The skeptic asks, “If God created the universe, then who created God?”
God, by definition, is uncreated, so the question, “Who created God?” is illogical. A better question would be, “If the universe needs a cause, then why doesn’t God need a cause? And if God doesn’t need a cause, why should the universe need one?”
Everything which has a beginning has a cause. If the universe had a beginning; then the universe has a cause. God, however had no beginning, so he does not need a cause.
Einstein’s general relativity shows that time is linked to matter and space. Since God, by definition, is the creator of the whole universe, he must also be the creator of time and thus is independent and outside of time. He is not limited by the time dimension he created, so he has no beginning.
It is like explaining the difference between a finite number and infinity. If you quote any whole finite number you will theoretically be able to count backwards to zero one number at a time (if you live long enough). If you start with infinity , then you cannot count back to zero one number at a time. There would never be enough time to count back to zero. Infinity by its very nature has no beginning. If you can count back to zero then you have counted a finite number set.
We understand infinity and thus we should understand that God has no beginning and no end and if you don’t believe that this is possible, then your pre-requisite of such proof will mean that you will never be able to see the infinite God. In other words, if you require results from a finite experiment using finite objects and instruments to prove God, then your prerequisite of limiting your findings to finite experiments means that you will only ever see finite results, and thus you will never prove the existence of the eternal God.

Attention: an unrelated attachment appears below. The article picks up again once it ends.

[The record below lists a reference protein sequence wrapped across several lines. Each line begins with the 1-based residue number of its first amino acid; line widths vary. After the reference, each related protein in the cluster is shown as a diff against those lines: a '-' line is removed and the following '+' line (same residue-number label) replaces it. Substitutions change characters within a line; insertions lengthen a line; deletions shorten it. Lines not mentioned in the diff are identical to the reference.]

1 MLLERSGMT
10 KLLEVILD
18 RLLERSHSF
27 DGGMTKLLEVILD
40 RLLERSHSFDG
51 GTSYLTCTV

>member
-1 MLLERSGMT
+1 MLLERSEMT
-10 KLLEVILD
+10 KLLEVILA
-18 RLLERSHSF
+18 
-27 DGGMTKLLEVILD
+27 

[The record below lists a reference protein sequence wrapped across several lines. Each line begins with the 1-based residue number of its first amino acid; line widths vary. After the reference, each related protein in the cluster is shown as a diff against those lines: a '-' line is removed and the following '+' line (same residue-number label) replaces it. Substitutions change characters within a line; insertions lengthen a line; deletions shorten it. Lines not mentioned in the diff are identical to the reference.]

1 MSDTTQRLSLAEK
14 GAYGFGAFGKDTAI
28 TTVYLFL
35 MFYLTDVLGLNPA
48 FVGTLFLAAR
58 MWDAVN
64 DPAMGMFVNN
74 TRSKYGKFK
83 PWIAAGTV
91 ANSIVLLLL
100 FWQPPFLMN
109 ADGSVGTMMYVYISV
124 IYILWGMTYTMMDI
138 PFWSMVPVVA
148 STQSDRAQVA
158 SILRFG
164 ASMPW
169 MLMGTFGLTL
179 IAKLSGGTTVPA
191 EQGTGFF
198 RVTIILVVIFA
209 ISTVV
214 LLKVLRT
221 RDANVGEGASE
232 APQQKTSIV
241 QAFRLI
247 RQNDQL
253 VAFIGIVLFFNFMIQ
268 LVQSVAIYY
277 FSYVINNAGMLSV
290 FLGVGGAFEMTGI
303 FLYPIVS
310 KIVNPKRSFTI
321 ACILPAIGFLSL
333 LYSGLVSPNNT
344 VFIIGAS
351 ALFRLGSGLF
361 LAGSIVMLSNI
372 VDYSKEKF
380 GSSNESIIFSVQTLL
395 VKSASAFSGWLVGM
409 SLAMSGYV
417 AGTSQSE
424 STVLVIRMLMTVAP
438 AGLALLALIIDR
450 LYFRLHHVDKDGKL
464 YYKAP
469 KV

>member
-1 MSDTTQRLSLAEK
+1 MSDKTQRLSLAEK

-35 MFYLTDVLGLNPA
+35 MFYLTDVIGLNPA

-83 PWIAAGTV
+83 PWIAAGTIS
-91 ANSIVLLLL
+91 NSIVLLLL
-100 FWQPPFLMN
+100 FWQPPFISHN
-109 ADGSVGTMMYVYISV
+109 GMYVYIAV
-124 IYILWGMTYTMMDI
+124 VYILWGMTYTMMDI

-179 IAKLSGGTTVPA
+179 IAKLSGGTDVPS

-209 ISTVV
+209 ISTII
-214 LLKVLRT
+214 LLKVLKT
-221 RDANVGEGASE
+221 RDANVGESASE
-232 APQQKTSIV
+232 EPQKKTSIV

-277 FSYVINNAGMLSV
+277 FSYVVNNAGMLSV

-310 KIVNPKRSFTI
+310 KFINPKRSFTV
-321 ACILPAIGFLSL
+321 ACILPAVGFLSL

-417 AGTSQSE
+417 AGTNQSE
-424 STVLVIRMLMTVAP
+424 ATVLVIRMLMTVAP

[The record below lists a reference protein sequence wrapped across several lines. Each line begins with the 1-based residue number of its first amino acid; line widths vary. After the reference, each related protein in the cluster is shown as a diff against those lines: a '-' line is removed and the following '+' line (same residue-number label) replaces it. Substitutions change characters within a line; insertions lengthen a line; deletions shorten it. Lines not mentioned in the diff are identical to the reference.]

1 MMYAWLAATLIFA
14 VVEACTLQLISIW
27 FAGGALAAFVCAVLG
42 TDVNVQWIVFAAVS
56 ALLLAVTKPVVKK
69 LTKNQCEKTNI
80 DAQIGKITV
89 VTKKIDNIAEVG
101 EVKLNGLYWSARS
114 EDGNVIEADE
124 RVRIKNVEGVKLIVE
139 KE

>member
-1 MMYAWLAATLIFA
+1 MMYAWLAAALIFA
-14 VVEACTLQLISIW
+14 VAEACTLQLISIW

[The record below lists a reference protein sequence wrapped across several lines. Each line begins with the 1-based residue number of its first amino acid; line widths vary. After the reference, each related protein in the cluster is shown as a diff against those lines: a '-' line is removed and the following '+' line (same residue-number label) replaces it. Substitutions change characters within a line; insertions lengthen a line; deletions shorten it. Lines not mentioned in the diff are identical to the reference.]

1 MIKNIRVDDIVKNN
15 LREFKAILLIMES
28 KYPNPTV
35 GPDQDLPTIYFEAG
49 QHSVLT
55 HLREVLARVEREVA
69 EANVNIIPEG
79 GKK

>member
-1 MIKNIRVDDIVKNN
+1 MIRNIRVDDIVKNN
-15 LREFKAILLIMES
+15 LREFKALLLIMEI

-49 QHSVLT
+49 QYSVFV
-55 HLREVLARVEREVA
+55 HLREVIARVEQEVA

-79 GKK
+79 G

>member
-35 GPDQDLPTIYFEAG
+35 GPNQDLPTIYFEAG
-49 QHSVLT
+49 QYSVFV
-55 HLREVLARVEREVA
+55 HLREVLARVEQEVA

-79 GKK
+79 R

Is it theoretically possible that the cause of all things finite is perhaps infinite? If the universe is big, then is the cause even bigger. If the universe is old, then is the cause older. If the universe is beyond comprehension, then perhaps the cause is even more so. What about life? If the universe contains life, then shouldn’t the cause have that very attribute too, after all it produced it in the universe.
Whatever we observe in our existence, the cause must have the original qualities, possibilities, or potential of that which it put in motion. The Atheist closes his eyes to this. He says that there is no cause or that if there was a cause, then it was certainly non-living/non-intelligent even though we see these attributes in the universe. His bias ruthlessly eliminates the first of only three possible explanations as to the cause of existence.
- God caused/created the universe.
- Something (non-living) caused the universe.
- Nothing caused the universe.
A person who cannot get passed the idea that God created all things and that God himself was not created, is a person who aptly demonstrates his lack of understanding of infinity. It is not hard to grasp the fact that the earliest thing has to be eternal because if that is not the case, then the universe or the earliest thing was preceded by nothing. And everything or anything coming from nothing is impossible because if nothing can actually do something, then it is by definition not nothing, rather something.
To read more about the possible causes of the Universe see this writing: Faitheism →